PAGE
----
A majority of Maryland voters Tuesday supported a ballot measure to bring table games to the state’s existing slots parlors and a casino to Prince George’s County.
The numbers on Question 7 were close, but supporters of expanded gambling — led by MGM Resorts International, The Peterson Cos. and labor organizations — came out on top. Their $45 million campaign trumped the $42 million opposition campaign, Vote No On 7, funded almost entirely by Penn National Gaming, owner of Hollywood Casino at Charles Town Races.
With 97 percent of precincts reporting, Question 7 support outnumbered opposition by nearly 84,000 votes, or 52 percent to 48 percent.
“The people of Maryland have delivered a message: Sorting through an onslaught of dishonesty, voters chose to support progress,” MGM Chairman and CEO Jim Murren said in a statement. “They want good jobs and more money for their kids’ schools.”
“No one expected such a vicious campaign, but common sense prevailed and Maryland will certainly benefit from our hard work to fight a campaign of unrestrained distortion,” he added.
The nastiness will continue. Though it lost the referendum, Vote No On 7 released a statement shortly after midnight threatening legal action.
“The issue has not been resolved, unfortunately because we have serious reservations about the constitutionality of the process: We continue to believe that the Constitution requires a majority of qualified voters approve any expansion of gaming,” Kevin McLaughlin, Vote No On 7 spokesman, said in a statement. “Today’s vote fell far short of a majority of qualified voters. A lawsuit has been filed to this end, on behalf of the citizens of Maryland, and we intend to explore all of our legal avenues as well.”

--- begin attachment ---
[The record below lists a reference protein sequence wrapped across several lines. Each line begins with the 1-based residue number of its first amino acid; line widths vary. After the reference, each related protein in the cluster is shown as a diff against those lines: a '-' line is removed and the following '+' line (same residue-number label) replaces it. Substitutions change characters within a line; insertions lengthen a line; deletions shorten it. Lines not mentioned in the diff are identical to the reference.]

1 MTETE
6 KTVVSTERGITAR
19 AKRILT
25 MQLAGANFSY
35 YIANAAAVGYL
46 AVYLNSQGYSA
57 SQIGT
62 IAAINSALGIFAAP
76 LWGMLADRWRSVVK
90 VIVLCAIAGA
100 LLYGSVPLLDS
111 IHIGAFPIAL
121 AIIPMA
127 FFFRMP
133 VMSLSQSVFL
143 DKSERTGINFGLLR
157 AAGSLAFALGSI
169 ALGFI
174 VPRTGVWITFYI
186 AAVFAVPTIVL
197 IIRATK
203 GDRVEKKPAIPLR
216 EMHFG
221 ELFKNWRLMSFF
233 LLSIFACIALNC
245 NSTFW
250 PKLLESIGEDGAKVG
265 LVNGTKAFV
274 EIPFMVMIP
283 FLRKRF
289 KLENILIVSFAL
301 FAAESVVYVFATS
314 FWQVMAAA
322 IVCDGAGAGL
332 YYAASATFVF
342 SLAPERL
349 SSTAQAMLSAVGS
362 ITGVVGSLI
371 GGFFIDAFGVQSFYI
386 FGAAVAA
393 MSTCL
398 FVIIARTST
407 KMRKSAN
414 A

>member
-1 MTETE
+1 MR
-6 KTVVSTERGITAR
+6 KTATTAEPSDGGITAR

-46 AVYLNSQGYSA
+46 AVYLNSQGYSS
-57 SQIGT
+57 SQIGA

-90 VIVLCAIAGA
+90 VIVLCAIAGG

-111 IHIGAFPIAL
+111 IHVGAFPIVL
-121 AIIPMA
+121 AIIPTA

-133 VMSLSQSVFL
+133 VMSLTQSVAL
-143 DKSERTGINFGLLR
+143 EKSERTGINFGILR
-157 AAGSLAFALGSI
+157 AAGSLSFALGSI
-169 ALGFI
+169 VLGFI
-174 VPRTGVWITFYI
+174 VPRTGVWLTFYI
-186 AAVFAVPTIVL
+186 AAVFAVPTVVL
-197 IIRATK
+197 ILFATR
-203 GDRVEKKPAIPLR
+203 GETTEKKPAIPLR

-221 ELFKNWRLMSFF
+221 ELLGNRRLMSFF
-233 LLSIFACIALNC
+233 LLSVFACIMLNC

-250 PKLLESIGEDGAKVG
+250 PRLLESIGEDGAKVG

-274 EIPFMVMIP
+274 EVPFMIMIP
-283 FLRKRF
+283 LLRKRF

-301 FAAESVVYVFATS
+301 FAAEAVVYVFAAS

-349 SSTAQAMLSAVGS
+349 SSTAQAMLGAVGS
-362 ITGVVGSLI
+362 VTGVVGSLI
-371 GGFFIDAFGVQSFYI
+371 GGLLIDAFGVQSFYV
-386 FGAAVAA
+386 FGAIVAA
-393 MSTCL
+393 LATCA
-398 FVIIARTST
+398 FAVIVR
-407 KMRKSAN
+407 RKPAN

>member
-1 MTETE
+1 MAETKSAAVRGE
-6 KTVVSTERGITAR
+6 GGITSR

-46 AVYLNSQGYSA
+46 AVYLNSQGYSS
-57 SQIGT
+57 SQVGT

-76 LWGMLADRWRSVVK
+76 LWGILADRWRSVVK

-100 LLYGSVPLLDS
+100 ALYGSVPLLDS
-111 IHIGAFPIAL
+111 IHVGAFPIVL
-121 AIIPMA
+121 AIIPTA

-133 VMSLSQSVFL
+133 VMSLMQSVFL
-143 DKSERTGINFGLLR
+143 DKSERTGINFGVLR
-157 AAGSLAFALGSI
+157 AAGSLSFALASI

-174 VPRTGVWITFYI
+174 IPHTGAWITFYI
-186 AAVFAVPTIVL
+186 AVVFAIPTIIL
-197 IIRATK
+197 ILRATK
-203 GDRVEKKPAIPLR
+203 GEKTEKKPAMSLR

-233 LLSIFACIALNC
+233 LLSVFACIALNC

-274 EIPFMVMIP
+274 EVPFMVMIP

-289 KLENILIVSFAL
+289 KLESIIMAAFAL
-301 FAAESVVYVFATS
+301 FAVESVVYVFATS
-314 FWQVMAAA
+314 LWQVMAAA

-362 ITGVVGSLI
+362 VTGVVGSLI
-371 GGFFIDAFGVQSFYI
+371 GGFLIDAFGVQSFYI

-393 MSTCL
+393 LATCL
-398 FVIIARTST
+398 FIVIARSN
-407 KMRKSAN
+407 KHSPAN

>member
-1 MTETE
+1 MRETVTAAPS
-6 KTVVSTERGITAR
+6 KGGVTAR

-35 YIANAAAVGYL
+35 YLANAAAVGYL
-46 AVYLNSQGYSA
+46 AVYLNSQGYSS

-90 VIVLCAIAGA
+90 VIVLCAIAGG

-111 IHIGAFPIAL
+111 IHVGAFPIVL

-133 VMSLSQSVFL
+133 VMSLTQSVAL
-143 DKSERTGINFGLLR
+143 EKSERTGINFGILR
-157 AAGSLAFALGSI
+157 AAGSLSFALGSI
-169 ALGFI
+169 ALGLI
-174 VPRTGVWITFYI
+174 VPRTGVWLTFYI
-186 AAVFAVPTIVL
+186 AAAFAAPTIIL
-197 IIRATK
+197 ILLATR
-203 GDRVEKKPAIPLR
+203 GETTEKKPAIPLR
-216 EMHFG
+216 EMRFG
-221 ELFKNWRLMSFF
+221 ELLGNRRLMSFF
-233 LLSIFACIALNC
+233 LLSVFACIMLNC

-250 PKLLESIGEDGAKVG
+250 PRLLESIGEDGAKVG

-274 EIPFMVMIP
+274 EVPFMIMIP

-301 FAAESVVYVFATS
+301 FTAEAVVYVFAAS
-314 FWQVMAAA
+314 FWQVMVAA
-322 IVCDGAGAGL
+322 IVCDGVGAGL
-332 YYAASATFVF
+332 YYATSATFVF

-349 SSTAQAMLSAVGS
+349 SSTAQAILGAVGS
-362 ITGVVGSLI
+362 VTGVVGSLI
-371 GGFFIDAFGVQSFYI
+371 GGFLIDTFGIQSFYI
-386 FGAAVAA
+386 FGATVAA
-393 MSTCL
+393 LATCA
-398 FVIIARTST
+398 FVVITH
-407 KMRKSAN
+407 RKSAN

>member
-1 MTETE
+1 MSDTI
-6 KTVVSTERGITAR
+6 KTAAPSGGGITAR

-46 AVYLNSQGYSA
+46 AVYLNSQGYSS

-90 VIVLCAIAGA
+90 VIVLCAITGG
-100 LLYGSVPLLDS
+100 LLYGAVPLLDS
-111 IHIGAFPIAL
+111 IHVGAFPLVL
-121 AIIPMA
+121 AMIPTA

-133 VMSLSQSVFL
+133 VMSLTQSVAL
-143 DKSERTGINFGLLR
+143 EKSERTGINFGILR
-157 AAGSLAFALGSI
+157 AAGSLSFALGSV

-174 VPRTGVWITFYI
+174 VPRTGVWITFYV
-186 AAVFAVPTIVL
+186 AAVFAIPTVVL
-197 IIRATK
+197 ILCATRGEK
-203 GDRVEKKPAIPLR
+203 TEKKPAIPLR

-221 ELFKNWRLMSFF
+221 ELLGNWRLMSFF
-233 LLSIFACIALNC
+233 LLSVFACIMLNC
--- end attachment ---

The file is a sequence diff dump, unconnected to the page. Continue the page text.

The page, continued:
The ballot win for Question 7, assuming a lawsuit doesn’t overturn the vote, means that casinos from Anne Arundel (Maryland Live!) to Ocean City to Perryville will be allowed to add table games almost immediately. Their tax rates, the amount of gambling revenue they are required to turn over to the state, will fall from a nationwide high of 67 percent to roughly 61 percent.
But more importantly, for the Washington region, is the expansion of gambling to Prince George’s. MGM will vie to build an $800 million resort casino at National Harbor, owned by The Peterson Cos. The Las Vegas-based resort giant is the odds on favorite, though Penn National, owner of Rosecroft Raceway, may compete for a casino there.
Throughout the bruising campaign, Penn National sought to convince voters that Question 7 amounted to a giveaway to billionaires, one that will not generate the hundreds of millions of dollars promised for Maryland schools.
Proponents, however, cast the opposition as interlopers seeking to protect their out-of-state interests, specifically Penn National’s Charles Town casino. Expanded gaming, they said, will produce millions of dollars for state coffers that are currently going to casinos in West Virginia, Delaware and Pennsylvania.
In his statement, Murren said MGM’s team of designers and resort experts will begin work immediately on its proposal for a “great destination resort.”
“We stand ready to compete with all comers for this license and the privilege to bring an MGM resort to National Harbor,” Murren said.